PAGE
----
Tuesday’s stage 16 was a day of constant incline, the first of many to come.
Finishing third-overall, Victoria’s Ryder Hesjedal was a prominent figure in the stage win by Thor Hushovd.
Hesjedal guided the days’ most successful breakaway group, paced that group to catch the day’s biggest escapee and, with 50 metres remaining, pulled up to let teammate Hushovd shoot over the finish line first, just ahead of Edvald Boasson Hagen (second).
“(Garmin-Cervelo) had the power and the numbers in their breakaway and an excellent tactical position that they couldn’t really lose,” said local analyst Seamus McGrath, a retired pro cyclist and close friend of Hesjedal.
Tuesday saw a series of breakaway attempts, most being caught by the peloton. It took the right combination of riders who, individually, posed little to no threat of challenging for the overall jersey. It just so happened Hesjedal and Hushovd timed their attack with eight other riders to make that winning combination, McGrath said.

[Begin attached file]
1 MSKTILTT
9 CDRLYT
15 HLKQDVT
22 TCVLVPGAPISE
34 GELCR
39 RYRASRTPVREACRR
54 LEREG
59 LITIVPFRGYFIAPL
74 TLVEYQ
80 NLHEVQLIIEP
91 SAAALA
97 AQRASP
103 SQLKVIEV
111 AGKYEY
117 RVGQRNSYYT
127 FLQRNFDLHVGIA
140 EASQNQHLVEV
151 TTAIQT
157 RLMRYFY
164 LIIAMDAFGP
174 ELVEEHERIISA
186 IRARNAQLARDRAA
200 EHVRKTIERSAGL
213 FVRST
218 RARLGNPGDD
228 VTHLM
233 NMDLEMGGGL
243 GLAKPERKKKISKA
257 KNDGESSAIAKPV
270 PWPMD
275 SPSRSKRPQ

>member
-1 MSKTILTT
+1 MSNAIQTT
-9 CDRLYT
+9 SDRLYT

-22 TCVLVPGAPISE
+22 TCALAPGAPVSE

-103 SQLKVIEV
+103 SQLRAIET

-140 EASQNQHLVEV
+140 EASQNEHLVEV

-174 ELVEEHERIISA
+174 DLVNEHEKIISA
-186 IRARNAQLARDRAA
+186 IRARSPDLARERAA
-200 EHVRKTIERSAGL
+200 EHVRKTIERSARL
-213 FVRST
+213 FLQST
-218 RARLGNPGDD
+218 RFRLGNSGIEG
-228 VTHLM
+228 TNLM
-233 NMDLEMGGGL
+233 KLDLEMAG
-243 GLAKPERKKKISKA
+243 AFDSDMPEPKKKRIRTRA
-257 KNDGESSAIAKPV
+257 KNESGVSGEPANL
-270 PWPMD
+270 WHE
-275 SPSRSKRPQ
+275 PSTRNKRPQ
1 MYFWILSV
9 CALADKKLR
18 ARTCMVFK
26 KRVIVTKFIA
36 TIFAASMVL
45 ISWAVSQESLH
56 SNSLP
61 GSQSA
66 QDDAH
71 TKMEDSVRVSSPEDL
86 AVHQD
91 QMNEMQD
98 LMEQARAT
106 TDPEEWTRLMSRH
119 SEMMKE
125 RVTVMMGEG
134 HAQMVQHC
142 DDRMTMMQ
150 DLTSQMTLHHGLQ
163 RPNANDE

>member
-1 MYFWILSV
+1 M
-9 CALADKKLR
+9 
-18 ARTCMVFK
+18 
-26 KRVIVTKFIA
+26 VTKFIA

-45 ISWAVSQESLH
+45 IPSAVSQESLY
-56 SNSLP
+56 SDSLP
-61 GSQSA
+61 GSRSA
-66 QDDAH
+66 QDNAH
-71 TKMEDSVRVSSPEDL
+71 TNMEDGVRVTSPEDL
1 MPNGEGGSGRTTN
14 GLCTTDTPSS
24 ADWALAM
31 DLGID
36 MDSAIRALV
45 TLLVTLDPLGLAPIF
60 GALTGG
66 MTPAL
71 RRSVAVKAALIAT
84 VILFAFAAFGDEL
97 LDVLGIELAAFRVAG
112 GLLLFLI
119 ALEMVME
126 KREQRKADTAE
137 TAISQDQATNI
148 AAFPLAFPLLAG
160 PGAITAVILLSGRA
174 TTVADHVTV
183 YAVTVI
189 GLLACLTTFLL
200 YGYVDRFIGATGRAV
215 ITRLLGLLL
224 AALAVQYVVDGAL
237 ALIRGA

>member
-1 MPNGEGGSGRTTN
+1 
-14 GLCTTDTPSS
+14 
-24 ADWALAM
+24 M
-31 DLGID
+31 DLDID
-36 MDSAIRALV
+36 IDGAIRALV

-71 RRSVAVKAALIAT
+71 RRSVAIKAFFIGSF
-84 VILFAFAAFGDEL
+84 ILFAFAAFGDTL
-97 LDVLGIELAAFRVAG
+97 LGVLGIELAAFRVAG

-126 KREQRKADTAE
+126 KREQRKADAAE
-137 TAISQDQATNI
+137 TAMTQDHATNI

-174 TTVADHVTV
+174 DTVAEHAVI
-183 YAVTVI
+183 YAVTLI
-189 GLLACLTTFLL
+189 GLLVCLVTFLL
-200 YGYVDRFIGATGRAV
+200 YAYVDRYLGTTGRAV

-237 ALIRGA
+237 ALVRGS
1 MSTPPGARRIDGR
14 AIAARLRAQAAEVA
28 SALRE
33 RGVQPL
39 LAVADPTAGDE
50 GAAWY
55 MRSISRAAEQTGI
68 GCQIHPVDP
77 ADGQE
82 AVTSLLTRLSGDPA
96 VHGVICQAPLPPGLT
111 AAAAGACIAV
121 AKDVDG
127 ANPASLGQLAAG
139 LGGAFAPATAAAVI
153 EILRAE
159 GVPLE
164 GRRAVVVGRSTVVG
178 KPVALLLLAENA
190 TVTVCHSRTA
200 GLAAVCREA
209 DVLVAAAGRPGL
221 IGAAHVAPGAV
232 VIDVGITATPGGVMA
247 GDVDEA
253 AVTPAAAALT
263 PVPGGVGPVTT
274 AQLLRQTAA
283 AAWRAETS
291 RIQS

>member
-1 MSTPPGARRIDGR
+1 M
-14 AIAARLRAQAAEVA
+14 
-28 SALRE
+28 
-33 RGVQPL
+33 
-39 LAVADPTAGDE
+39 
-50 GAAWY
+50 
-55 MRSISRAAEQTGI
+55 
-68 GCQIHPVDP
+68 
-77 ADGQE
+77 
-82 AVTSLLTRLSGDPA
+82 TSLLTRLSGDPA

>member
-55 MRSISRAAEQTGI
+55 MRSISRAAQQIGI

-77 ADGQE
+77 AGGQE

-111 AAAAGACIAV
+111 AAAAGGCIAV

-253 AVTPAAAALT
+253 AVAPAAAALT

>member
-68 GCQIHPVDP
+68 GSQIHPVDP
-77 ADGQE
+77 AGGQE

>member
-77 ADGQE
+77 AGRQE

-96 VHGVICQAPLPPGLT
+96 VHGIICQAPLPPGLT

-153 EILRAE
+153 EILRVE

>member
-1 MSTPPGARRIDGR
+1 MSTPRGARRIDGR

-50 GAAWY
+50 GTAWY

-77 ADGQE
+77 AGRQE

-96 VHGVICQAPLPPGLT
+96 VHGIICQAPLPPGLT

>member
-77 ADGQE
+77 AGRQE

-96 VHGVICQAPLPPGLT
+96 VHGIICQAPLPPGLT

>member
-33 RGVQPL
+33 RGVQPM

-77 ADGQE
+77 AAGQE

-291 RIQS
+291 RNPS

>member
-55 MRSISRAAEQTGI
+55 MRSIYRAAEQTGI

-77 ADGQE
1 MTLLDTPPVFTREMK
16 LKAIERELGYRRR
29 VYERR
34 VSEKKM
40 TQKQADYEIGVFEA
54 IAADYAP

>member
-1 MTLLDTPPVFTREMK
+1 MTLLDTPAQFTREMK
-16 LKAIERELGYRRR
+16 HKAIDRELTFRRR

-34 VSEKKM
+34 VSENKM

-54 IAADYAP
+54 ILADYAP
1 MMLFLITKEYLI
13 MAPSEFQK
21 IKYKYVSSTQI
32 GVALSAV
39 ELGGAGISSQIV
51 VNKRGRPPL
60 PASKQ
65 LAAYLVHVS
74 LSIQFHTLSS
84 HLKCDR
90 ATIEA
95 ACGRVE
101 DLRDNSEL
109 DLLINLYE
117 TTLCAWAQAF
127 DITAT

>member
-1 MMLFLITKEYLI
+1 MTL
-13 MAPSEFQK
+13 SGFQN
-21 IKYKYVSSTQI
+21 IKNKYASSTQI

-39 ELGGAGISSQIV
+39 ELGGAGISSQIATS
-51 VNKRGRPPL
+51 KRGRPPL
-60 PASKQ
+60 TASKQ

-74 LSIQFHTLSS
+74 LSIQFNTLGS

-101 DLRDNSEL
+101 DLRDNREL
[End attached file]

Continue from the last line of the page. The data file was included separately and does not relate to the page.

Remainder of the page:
“We saw the peloton ease up on their defence with (Hesjedal’s group). Hesjedal is in that position now where he isn’t in contention for the overall lead, so he can now make attacks for a stage win without the lead teams worrying about him gaining time on the yellow jersey. It’s six of one or half a dozen of the other, because he’s not in the spot light or in front of the cameras everyday.”
Once ahead, the power and teamwork of the Garmin-Cervelo duo whittled the breakaway group down to three riders with Boasson Hagen.
Strategy led to the decision to have Thor attack in the final 50m rather than risk Hesjedal chance losing to Boasson Hagen, a known sprinter on the flats.
Had the stage ended earlier on the hill it likely would’ve been Hesjedal’s to win, McGrath said.
Since falling out as a candidate to take the overall title he’s quickly reasserted himself as an elite cyclist by helping both Tyler Farrar and Hushovd with stage wins.
Despite not being a prospect for the ultimate glory, Hesjedal’s gain of four minutes and 42 seconds on the yellow jersey holder Thomas Voeckler (France) moves the lone Canadian into 28th overall, 20 minutes and 36 seconds back.
Wednesday’s stage 17 is one for the record books, an incline from Gap to Italy’s Pinerolo, marked by a 46km descent prior to an eight km hill finish.